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World o’ Gizmos 2016

Portrait of A. D. Coleman, Seek Thermal Image app, Brent LaSala, 9-15-16For the afternoon of November 10 and the evening of November 17 yours truly delved once again into the World o’ Gizmos, as manifested in CES Unveiled New York and Pepcom’s “Wine, Dine & Demo! Tech Tasting,” consuming tasty foodstuffs and intoxicating beverages while keeping my finger on the pulse of the throbbing organism known as consumer electronics, in a probably futile and possibly pointless attempt to stay reasonably au courant with madcap freemarket innovation.

I did so keeping in mind the wisdom of Douglas Adams:

“I’ve come up with a set of rules that describe our reactions to technologies:
1. Anything that is in the world when you’re born is normal and ordinary and is just a natural part of the way the world works.
2. Anything that’s invented between when you’re fifteen and thirty-five is new and exciting and revolutionary and you can probably get a career in it.
3. Anything invented after you’re thirty-five is against the natural order of things.” — The Salmon of Doubt (2002)

And I leavened the experiences further by weighing them against the election of Donald Trump to the presidency. These shows, after all, represent what some of the youngest, best, and brightest minds among us consider high-priority problems to which they applied all of their skills and ingenuity, with the intention of improving our lives in one way or another.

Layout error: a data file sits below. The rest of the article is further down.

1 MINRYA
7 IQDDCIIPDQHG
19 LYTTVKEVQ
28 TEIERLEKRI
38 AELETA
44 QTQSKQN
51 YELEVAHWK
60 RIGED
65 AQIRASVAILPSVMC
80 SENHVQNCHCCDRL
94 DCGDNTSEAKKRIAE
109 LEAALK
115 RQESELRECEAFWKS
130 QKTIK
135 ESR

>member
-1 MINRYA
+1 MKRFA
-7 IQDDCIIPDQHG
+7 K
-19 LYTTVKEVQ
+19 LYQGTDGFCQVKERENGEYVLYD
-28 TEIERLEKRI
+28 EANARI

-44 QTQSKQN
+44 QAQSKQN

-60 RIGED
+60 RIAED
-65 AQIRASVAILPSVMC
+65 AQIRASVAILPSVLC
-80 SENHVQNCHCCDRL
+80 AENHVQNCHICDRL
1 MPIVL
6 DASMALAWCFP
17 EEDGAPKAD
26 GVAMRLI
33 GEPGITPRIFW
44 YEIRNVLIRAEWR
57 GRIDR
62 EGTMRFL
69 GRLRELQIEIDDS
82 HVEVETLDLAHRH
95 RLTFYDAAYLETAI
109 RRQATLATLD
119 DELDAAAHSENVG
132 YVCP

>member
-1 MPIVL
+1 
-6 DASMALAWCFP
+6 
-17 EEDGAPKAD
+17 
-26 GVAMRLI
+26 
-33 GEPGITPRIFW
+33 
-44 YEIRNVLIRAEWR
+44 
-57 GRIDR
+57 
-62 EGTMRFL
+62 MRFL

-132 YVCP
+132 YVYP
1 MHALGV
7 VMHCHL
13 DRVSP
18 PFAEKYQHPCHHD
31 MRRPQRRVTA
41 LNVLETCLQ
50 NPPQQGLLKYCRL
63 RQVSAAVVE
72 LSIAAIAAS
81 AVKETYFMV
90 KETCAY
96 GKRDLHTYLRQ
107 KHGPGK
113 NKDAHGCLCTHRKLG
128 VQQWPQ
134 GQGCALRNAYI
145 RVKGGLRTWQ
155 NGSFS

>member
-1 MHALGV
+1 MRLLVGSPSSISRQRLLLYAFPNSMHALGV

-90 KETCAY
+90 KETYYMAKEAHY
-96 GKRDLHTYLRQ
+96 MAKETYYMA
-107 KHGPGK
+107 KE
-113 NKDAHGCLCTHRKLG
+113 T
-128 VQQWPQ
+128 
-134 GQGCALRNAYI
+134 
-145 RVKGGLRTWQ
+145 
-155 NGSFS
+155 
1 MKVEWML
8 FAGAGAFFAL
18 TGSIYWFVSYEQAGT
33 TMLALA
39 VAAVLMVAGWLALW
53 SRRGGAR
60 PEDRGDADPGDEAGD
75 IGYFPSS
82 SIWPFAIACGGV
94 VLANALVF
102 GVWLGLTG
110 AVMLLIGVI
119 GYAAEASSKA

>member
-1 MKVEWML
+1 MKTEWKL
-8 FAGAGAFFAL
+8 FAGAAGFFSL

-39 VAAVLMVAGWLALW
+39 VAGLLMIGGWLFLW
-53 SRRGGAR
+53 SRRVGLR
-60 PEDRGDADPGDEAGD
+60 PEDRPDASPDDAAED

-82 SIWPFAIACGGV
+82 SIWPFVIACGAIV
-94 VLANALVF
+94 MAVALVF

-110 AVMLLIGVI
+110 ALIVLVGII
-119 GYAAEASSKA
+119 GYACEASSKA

They’ll Take Bropants

The most instructive innovation I saw at the CES event, by far, was the Spartan Boxer brief. “High-tech boxer briefs protecting your health from Wi-Fi and cellphone radiation,” reads their brochure. Their website makes it more explicit: “Spartan protects your genitals from cellphone and Wi-Fi radiation.”

Spartan logoYou read that right. The website elaborates:

A number of major scientific institutions around the world have raised alarms over the harmful effects of wireless radiation. By replicating dozens of studies, they have confirmed that wireless radiation has an adverse effect on male fertility.

These are just the short-term effects. It’s the long term we need to be concerned about – we could be facing a real societal problem.